Scientists create 3D-printed hand that can play Jingle Bells
Scientists have made a 3D-printed robot hand that can play Jingle Bells on the piano.
Researchers at Cambridge University said soft and rigid materials in the design replicate the bones and ligaments of a human hand, but not the muscles or tendons.
The hand cannot move its fingers independently, but can play simple musical phrases by moving its wrist – known as “passive” movement.
It was “taught” to play several tunes, including Jingle Bells, to test its dexterity.
Academics said the project shows how challenging it is to replicate all the abilities of a human hand, and how much complex movement can still be achieved through design.
“The basic motivation of this project is to understand embodied intelligence, that is, the intelligence in our mechanical body,” said Dr Fumiya Iida, who led the research.
“Our bodies consist of smart mechanical designs such as bones, ligaments, and skins that help us behave intelligently even without active brain-led control.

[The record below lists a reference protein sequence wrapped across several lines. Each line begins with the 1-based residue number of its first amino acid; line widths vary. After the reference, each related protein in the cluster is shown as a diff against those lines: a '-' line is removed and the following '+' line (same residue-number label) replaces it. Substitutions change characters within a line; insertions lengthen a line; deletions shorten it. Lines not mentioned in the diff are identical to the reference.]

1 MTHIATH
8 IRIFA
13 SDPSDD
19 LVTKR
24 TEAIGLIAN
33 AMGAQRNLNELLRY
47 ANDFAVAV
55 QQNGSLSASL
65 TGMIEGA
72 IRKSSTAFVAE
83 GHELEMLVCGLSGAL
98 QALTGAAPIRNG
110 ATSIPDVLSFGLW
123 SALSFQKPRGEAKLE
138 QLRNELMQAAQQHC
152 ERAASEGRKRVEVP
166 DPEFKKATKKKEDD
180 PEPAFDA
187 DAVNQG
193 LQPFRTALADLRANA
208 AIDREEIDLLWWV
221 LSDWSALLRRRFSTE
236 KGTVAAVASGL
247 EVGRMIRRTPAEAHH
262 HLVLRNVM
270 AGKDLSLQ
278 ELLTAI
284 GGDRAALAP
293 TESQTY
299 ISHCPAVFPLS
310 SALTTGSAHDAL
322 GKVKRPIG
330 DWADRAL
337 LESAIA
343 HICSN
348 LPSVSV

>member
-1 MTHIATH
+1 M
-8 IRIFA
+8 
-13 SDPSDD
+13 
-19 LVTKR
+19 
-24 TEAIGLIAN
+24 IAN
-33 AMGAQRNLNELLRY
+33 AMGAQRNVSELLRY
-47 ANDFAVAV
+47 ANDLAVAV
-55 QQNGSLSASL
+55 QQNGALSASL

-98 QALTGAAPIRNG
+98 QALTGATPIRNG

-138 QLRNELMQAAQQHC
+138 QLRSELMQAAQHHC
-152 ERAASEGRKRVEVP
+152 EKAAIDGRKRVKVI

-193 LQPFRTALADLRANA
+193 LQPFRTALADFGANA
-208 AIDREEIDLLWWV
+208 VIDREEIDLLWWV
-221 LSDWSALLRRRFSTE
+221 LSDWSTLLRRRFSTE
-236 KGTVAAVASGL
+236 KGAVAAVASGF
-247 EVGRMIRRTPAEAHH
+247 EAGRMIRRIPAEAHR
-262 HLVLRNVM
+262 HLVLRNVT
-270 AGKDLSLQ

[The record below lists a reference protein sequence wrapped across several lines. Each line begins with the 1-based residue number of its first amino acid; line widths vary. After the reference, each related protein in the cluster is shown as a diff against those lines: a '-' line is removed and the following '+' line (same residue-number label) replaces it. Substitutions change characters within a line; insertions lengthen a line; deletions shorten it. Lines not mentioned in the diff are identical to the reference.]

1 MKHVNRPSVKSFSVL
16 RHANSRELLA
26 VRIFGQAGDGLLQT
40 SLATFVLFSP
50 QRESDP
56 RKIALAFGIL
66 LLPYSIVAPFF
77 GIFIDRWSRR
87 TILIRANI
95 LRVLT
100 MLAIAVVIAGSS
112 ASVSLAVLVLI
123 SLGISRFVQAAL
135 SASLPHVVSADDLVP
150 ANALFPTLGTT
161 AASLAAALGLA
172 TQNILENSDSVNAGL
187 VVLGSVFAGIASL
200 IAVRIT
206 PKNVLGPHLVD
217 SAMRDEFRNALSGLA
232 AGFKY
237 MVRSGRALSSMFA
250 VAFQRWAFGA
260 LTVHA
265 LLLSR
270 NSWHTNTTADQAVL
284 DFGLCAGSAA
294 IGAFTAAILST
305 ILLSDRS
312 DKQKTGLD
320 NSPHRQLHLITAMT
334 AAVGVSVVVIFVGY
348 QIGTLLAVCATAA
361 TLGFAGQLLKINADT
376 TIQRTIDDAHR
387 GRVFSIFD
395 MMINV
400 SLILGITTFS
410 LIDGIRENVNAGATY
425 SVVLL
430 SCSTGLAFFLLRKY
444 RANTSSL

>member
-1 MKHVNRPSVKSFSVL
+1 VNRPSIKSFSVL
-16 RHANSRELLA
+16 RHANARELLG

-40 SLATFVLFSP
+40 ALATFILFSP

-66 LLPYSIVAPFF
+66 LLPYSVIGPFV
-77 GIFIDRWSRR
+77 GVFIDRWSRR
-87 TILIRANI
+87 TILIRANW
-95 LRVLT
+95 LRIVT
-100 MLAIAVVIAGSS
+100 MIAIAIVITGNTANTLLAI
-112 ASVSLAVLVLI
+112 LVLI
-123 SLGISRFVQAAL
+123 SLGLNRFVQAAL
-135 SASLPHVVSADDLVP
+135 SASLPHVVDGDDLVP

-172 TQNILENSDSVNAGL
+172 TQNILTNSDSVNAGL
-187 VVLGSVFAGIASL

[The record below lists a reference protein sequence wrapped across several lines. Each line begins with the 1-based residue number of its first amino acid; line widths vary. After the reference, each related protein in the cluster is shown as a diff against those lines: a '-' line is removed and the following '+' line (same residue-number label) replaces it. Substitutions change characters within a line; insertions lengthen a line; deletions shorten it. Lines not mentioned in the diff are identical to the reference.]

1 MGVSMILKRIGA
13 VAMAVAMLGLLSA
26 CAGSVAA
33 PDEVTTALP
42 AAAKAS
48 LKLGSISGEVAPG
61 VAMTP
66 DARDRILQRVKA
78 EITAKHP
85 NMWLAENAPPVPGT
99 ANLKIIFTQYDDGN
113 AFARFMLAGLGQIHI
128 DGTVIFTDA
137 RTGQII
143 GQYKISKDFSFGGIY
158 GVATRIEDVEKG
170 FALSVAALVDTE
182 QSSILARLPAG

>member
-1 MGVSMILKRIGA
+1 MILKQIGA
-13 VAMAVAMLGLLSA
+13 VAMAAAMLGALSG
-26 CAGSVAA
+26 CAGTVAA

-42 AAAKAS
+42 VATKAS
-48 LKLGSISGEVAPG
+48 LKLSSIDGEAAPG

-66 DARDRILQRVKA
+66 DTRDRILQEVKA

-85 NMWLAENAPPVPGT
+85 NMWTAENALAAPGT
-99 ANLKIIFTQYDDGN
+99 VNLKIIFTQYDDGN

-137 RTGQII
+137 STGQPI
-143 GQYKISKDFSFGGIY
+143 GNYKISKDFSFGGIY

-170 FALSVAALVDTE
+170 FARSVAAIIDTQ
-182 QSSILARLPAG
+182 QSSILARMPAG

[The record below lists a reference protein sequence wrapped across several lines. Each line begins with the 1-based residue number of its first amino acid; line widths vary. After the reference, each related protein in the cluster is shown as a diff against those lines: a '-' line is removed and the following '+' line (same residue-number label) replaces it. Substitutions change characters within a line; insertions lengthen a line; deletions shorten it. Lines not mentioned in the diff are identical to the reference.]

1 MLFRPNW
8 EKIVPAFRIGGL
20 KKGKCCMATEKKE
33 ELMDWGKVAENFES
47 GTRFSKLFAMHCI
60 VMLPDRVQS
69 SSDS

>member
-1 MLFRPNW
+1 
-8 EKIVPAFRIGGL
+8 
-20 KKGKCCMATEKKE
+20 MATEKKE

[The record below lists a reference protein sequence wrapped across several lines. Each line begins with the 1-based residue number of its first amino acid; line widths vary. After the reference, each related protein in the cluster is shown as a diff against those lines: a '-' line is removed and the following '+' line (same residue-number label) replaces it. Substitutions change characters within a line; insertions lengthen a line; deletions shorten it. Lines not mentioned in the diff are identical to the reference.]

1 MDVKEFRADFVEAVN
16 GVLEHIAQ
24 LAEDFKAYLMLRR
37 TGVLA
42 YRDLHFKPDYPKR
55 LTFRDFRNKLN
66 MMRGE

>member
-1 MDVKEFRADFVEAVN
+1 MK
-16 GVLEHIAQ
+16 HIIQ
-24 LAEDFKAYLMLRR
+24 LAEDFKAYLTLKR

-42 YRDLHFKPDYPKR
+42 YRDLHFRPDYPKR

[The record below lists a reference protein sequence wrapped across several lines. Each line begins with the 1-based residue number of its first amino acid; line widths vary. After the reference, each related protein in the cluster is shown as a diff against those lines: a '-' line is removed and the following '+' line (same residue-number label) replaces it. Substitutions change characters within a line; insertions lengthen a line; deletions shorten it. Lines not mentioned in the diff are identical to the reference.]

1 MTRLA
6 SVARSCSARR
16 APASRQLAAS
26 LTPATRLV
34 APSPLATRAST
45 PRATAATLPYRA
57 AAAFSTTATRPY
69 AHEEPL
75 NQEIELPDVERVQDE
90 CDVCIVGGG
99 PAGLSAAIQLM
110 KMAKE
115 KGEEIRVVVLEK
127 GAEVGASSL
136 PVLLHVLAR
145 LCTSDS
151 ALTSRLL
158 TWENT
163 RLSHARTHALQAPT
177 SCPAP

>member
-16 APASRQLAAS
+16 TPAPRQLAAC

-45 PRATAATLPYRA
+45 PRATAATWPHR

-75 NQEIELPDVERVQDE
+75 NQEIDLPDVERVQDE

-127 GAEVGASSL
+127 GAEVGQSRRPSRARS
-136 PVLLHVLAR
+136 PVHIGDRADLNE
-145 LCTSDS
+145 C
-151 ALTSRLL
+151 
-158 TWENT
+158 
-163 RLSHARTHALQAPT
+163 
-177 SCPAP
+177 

“By using the state-of-the-art 3D printing technology to print human-like soft hands, we are now able to explore the importance of physical designs, in isolation from active control, which is impossible to do with human piano players as the brain cannot be ‘switched off’ like our robot.”
The findings of the project, reported in the journal Science Robotics, could help inform the design of robots that are capable of more natural movement with minimal energy use.
Josie Hughes, the paper’s first author, said: “We can use passivity to achieve a wide range of movement in robots: walking, swimming or flying, for example.
“Smart mechanical design enables us to achieve the maximum range of movement with minimal control costs: we wanted to see just how much movement we could get with mechanics alone.”
She added: “Piano playing is an ideal test for these passive systems, as it’s a complex and nuanced challenge requiring a significant range of behaviours in order to achieve different playing styles.”
Researchers said the project, funded by the Engineering and Physical Sciences Research Council, will drive further study of the underlying principles of skeletal dynamics to achieve complex movement tasks.